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Maxtor still available for system builders

Seagate bets a lower-priced line - boosted by Maxtor's first laptop hard drives - will help it gain markets

After swallowing Maxtor Technology earlier this year, Seagate decided to keep Maxtor drives in the retail market. Now it has decided to also keep making that company’s DiamondMax desktop line for original equipment manufacturers and integrators.

In addition, next month when the Maxtor lineup is refreshed it will for the first time include laptop hard drives for those building notebooks and specialized small-drive systems.

Maxtor’s drives will be priced lower than Seagate’s Barracuda, Momentus and Cheetah line, said Marc Jourlait, Seagate’s vice-president of segment marketing. The Seagate name will command a “premium” for having “leading edge features” that won’t be in the Maxtor line for some time, as well as a longer warranty.

The strategy, Jourlait said, will allow Seagate to offer original equipment makers and system builders with lower-priced models it didn’t have before against competing hard drive manufacturers.

“If they (competitors) want a knife fight we’ll bring a knife, instead of a tank,” he said.

The news was praised by Royson Ng, president of Samtack Computer Group of Markham, Ont., a Maxtor distributor and system builder.

“By having Maxtor back they will regain our trust and support,” he said.

John Rynding, IDC’s research manager for hard drives and components, said keeping the Maxtor line enables Seagate to leverage a well-known brand name, especially in markets where Seagate’s marque isn’t as popular.

It also gives Seagate the ability to differentiate its drives, rather than have them all under one name, he said.

“The risk is competitors will try to blur the differences between the Seagate and Maxtor brands,” he added. “It means Seagate will have to continue to bring out new features that distinguish the products.”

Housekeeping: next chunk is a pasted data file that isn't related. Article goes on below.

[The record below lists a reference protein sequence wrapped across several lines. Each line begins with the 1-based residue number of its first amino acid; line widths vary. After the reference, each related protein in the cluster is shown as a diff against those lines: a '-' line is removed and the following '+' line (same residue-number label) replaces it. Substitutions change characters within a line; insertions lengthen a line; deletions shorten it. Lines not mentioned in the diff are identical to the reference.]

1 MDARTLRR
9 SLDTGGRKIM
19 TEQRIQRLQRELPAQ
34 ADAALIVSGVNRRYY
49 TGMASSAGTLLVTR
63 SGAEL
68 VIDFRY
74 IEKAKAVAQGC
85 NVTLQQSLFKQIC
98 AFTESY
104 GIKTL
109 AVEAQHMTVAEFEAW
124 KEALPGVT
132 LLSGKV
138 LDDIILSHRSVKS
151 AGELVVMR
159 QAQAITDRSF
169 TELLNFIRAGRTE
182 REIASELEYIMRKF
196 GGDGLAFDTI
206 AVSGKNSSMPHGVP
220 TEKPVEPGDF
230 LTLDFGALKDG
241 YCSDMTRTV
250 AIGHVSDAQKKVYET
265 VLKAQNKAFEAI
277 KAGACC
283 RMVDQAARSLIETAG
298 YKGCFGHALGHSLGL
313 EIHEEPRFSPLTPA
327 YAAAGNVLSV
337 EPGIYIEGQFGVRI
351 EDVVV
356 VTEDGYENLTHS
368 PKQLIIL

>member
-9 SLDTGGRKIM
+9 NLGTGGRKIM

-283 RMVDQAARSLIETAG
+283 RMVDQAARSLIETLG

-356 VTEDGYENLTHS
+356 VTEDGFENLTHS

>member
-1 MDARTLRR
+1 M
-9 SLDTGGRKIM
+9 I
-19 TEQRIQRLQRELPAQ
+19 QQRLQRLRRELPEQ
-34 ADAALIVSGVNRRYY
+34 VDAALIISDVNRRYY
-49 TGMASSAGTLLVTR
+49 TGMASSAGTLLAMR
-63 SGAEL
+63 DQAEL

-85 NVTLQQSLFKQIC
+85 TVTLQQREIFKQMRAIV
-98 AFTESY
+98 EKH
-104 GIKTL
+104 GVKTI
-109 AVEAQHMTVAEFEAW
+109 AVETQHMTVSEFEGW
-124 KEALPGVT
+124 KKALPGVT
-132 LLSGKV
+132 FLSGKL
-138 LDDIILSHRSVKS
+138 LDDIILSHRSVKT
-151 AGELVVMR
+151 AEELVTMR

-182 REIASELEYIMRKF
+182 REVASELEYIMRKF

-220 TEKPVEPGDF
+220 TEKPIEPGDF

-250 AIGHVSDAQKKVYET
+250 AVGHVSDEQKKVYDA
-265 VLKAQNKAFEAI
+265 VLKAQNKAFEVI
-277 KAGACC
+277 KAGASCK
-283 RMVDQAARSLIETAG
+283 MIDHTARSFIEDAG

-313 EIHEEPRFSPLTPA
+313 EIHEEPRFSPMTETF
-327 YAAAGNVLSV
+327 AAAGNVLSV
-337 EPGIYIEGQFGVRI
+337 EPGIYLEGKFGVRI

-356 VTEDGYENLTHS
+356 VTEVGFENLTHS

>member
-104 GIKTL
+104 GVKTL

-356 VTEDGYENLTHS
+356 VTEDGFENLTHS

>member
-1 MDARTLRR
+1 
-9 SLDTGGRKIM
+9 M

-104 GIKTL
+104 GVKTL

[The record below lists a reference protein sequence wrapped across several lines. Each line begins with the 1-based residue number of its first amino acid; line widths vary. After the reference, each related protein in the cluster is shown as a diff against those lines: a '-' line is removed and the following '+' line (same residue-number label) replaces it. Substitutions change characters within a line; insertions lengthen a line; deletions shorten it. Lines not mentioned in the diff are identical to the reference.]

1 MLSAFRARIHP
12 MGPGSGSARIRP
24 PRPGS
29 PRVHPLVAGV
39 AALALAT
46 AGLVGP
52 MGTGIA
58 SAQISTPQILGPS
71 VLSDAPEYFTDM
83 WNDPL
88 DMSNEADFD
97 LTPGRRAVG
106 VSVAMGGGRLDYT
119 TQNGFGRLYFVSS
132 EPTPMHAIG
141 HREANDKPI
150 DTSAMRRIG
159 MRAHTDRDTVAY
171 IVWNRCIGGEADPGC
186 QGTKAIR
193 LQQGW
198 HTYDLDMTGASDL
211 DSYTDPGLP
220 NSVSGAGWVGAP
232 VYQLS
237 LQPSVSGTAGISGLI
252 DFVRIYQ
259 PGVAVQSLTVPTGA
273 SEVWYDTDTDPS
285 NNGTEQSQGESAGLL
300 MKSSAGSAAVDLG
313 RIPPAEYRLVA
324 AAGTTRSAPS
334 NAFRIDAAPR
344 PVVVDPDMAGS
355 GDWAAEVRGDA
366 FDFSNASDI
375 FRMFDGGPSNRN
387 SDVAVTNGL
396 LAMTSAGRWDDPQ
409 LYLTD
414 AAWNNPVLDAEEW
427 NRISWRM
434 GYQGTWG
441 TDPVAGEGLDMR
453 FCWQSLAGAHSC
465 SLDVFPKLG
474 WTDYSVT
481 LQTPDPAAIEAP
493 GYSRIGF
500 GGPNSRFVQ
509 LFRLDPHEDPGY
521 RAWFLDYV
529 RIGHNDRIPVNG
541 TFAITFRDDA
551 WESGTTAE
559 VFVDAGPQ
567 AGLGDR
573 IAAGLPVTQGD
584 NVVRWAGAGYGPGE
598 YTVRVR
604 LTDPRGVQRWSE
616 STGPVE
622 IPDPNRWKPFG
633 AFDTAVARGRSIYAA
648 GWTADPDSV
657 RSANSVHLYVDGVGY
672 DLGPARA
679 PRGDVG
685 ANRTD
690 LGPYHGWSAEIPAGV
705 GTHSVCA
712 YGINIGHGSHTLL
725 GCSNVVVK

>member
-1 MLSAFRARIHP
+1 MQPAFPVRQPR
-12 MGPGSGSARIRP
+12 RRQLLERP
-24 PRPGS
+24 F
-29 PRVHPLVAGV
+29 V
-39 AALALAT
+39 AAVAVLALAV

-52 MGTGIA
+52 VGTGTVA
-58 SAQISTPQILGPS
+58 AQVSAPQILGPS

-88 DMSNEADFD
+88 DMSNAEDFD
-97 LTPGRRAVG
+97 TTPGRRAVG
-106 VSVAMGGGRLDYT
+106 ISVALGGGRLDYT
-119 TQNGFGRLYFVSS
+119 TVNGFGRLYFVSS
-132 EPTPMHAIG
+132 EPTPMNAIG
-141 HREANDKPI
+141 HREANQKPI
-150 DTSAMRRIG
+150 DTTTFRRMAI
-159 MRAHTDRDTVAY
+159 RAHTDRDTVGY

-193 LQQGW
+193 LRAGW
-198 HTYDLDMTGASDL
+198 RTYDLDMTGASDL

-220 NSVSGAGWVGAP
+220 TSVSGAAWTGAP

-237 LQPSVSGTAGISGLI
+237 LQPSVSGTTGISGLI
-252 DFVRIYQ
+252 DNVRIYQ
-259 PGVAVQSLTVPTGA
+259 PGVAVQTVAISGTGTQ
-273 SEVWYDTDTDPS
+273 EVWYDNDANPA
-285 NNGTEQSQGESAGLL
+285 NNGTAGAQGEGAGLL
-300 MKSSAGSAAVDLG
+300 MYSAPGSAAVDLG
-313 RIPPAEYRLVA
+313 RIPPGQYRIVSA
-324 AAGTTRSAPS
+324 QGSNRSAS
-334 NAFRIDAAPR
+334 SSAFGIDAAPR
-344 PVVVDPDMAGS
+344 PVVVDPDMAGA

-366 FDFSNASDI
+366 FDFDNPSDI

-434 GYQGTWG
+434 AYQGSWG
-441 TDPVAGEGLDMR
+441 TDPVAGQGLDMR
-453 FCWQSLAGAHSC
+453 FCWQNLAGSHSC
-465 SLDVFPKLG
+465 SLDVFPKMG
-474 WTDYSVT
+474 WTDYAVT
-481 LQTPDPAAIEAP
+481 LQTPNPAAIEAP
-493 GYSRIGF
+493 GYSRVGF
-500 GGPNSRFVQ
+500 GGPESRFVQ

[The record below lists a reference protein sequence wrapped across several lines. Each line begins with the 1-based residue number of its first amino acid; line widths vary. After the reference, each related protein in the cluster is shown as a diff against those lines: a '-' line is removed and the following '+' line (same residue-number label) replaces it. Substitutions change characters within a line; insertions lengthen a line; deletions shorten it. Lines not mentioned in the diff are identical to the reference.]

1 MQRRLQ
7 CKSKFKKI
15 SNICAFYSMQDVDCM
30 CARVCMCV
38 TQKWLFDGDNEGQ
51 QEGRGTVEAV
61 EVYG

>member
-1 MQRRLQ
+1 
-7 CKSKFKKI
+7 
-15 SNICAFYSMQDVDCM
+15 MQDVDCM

According to IDC figures, in the first quarter (before the Maxtor purchase was finalized) Seagate led the market in units shipped with close to a 29 per cent share, followed by Western Digital with 18 per cent, Hitachi with 14 per cent and Maxtor with 11 per cent. Other hard drive makers include Samsung, Toshiba and Fujitsu.

Compared by revenue, Seagate led with about 31 per cent of the market in the first quarter, followed by Western Digital and Hitachi, which each had a 15 per cent share. Maxtor was third with 12 per cent.

Seagate has yet to reveal if it will trim the number of distributors it has gained with the addition of Maxtor. But “Canada is a country where we’d like to grow,” Jourliat said, “so I think there’s opportunity to bring in partners and increase our coverage.

“With different price points we’ll be able to offer a different set of programs – in particular a quantity discount structure which we think will enable some new sub-distributors and integrators that up until now we haven’t had access to but that Maxtor’s been very successful with.”

Market segments
The two brands are being positioned at what Seagate believes are different markets – Seagate drives for those willing to pay a higher price for the latest technology and configuration help, and Maxtor drives for those looking to buy drives in volume and more concerned about price.

The difference between the Seagate and Maxtor lines will be seen in features (for example, cache size), support (Seagate drives will offer special support for OEMs and system builders), capacities (initially, for example, Maxtor drives will only go up to 320GB) and warranties (the traditional five years for Seagate, three for Maxtor).

As a result, Jourlait said, Seagate drives will cost more.

But the strategy will allow system builders and OEMs to pick the level of service and support they want, he said.

And Seagate also hopes it will allow it to go after partners, integrators and sub-distributors it didn’t have because of the higher price of its drives.